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RPA monitoring

Robotic Process Automation better monitored with Serverless360 BAM

Categories: Business Activity Monitoring Tags:

The critical use case for BAM is to provide a simplified business-friendly view of the integrated processes that are key to your business. In business today, Robotic Process Automation (RPA) is a trending technology. While it has been around for quite a long time, it has gained a significant boost in popularity alongside the popularity of citizen developer and maker use cases. Microsoft Power Automate now includes modules in the RPA space, which has made the technology accessible to many users and scenarios through its association with the Microsoft Power Platform and Office 365.

RPA can let you try out the right ideas in automation, which you may re-make as a fully-fledged automated solution, or you may choose to keep the RPA solution if it just works for your needs.

Due to the popularity of opportunities RPA offers, customers will want to be able to fit RPA use cases into the same business activity monitoring (BAM) approaches they currently use for monitoring other critical business processes. With Serverless360, we wanted to explore how customers might use our BAM product to monitor RPA processes to ensure they can easily track progress, monitor, and troubleshoot.


If we consider an example scenario, we will have a sales user meeting a customer. They will discuss a sales deal, and then when the sales user has concluded the deal, they will click a button on their mobile to trigger a cloud flow via the flow button.

The process for this example would be:

  • The user captures some data on mobile
  • The user clicks a button on mobile to submit data
  • Power Automate cloud flow runs and queries additional information from SAP
  • Cloud flow then runs a desktop flow to integrate with the legacy desktop application and process an order

The below diagram illustrates what this might look like.

automated process

This automated process will execute across several places, and we want a consolidated view of what is happening. We want to see what’s happening in a way that is easy to digest so that the support and business user does not need to be an expert to understand it.

By using Serverless360’s distributed tracing capability, BAM, we can send events about significant milestones. We will be able to send BAM events from the Power Automate Cloud flow and the Power Automate Desktop RPA flow, as shown in the diagram below.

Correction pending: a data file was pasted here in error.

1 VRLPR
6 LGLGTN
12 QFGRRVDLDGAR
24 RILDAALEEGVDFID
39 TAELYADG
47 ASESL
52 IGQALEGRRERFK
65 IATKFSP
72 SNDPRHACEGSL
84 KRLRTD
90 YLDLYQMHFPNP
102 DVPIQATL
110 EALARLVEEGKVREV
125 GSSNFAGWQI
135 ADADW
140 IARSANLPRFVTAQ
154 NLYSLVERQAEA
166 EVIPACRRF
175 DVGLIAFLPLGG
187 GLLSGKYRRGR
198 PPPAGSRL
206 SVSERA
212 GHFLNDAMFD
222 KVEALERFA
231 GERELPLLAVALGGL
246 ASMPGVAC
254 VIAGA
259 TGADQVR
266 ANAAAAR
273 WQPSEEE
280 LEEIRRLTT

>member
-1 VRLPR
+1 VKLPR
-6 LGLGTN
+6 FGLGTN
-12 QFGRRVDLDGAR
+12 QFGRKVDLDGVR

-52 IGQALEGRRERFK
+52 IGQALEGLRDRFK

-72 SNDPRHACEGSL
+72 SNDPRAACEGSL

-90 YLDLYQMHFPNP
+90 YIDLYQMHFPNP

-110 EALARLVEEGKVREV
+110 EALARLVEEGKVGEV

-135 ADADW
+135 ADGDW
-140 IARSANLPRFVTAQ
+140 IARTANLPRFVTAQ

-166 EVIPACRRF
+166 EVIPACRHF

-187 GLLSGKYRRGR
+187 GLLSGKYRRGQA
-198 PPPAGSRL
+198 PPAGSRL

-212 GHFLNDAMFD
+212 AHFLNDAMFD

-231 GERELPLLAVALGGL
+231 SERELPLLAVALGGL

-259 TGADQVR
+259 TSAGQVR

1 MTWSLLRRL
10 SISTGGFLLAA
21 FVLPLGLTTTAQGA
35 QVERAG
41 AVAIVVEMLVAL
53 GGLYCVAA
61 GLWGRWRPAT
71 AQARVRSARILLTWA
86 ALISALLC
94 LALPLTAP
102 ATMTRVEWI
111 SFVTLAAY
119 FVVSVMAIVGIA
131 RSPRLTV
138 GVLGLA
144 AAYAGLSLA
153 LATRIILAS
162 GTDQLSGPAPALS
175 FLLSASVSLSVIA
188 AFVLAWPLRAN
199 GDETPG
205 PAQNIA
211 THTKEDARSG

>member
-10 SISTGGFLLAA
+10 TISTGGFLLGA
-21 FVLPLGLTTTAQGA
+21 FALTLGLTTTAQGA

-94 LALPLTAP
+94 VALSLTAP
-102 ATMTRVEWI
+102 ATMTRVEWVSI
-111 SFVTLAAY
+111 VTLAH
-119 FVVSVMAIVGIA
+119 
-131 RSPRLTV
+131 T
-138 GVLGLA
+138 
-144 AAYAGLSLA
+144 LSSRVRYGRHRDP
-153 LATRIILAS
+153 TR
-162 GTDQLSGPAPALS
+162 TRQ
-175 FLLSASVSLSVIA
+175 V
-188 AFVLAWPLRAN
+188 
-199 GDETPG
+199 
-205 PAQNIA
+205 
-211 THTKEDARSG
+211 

distributed tracing capability

BAM Design Time

I described how a real cloud and RPA combined solution might work in the scenario above. In a simplified demo to walk through how you can use BAM, we will design a business transaction that looks like the following diagram.

BAM Design Time

Here we have four steps. The “Cloud Flow Triggered” and “Cloud Flow Complete” steps will execute in the Power Automate Cloud Flow. The middle two steps will perform in our RPA Power Automate Desktop Flow.

In each stage, you will be able to configure the properties as shown in the image below, and the critical thing you want is the Tracking Name which maps to one of the fields of info you will pass from the Flow.

RPA monitoring

If you would like to take a step back for a moment and learn more about how to build the BAM transaction at design time, there is more information on this page:

Implement BAM in Cloud Flow

In this article, we will focus on the RPA process and will show at a high level how to implement BAM in the cloud flow.

In the cloud flow, we will manually trigger a flow trigger to allow a user to trigger the Flow from a flow button that can accept some user input, as shown below.

manually trigger a flow

The cloud flow will then use the Serverless360 Start Transaction, telling BAM that we have started a transaction. The Flow will then call Power Automate Desktop to run a flow on a machine, and then it will use the BAM CheckPoint shape to indicate the Flow is complete.

The below shape shows calling the Start Transaction. We passed in some information, such as the order and triggered, so that we can see this in BAM.

Start Transaction

The below shape shows calling the RPA process. The output from the BAM Start Transaction is a transaction instance id that we will pass down to the RPA flow, which will use this id to correlate BAM events it sends to the same transaction.

RPA process

Finally, when the desktop flow is complete, we will use another CheckPoint shape to indicate the entire process is complete.

CheckPoint shape

Implement BAM in Desktop Flow

In Power Automate Desktop (PAD), I can now create a flow that will perform actions when it is running on a machine simulating a user performing actions on the desktop.

In PAD, there is the option to use the Invoke Web Service action, allowing you to make an HTTP call from your desktop flow.

Design Decision

One of the design decisions I think you need to make here is how you will allow people to consume your BAM API. From a personal perspective, I would prefer to have RPA use cases call out to an API on my Azure API Management which sits in front of the BAM API. It is how most enterprise customers would likely do this because it gives you rich API Management features for monitoring an API and managing security for multiple users, which will help you support many different RPA projects.

If you decide to use API Management as a proxy to your BAM API, the only difference is that the hostname for your API and the key and header would be different. In this case, I will use APIM as a Proxy which is discussed in one of our previous articles.

View of RPA Desktop Flow

In the desktop flow, I am doing a brief demo below. I will set a variable, the API key, for calling my web service. I will invoke a web service, the BAM CheckPoint, which we also used above from the cloud flow.